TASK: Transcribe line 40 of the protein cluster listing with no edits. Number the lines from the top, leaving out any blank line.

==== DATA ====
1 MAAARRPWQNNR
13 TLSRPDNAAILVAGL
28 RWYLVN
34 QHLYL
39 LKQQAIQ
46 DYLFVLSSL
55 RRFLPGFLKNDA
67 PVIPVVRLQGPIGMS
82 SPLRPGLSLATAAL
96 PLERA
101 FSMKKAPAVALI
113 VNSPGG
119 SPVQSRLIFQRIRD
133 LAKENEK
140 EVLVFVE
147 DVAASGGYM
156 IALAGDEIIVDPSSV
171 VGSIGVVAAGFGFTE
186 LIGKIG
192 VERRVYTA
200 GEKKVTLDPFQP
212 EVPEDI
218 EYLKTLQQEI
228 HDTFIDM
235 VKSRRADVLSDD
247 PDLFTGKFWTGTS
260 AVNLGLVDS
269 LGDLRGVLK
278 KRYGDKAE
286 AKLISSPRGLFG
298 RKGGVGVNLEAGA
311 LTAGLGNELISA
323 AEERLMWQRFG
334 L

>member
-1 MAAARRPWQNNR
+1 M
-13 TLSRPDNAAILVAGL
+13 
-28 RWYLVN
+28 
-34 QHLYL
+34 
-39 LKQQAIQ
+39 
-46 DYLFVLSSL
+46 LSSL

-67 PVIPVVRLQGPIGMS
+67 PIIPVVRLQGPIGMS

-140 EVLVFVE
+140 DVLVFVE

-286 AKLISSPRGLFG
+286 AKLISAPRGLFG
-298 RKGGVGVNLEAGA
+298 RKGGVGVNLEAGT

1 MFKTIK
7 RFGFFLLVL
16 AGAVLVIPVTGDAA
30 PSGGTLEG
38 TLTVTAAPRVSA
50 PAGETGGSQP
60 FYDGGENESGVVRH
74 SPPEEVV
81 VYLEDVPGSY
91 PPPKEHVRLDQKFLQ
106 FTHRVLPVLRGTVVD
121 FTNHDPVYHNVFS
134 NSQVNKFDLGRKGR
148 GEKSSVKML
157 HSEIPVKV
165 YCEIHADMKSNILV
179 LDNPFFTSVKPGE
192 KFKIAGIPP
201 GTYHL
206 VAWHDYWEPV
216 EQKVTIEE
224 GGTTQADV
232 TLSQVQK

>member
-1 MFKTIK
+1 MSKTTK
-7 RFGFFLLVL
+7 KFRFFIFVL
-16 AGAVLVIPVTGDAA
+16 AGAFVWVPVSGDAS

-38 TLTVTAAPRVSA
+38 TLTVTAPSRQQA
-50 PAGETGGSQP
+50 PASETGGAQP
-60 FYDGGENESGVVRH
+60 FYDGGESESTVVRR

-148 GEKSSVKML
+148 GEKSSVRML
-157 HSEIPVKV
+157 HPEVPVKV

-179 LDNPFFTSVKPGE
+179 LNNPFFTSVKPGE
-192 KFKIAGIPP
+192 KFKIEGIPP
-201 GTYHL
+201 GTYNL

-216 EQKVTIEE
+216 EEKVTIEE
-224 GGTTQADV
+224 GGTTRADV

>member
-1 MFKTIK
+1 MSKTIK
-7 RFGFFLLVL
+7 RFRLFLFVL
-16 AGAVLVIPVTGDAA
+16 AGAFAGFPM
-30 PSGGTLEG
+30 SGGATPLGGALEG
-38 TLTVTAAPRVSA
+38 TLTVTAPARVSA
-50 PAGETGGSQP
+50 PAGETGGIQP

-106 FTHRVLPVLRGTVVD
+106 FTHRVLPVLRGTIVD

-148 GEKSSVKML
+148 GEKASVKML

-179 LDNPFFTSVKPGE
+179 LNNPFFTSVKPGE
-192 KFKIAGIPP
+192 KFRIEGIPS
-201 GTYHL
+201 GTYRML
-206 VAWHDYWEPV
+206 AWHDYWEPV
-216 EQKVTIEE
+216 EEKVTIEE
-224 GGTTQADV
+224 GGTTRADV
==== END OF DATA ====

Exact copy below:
-28 RWYLVN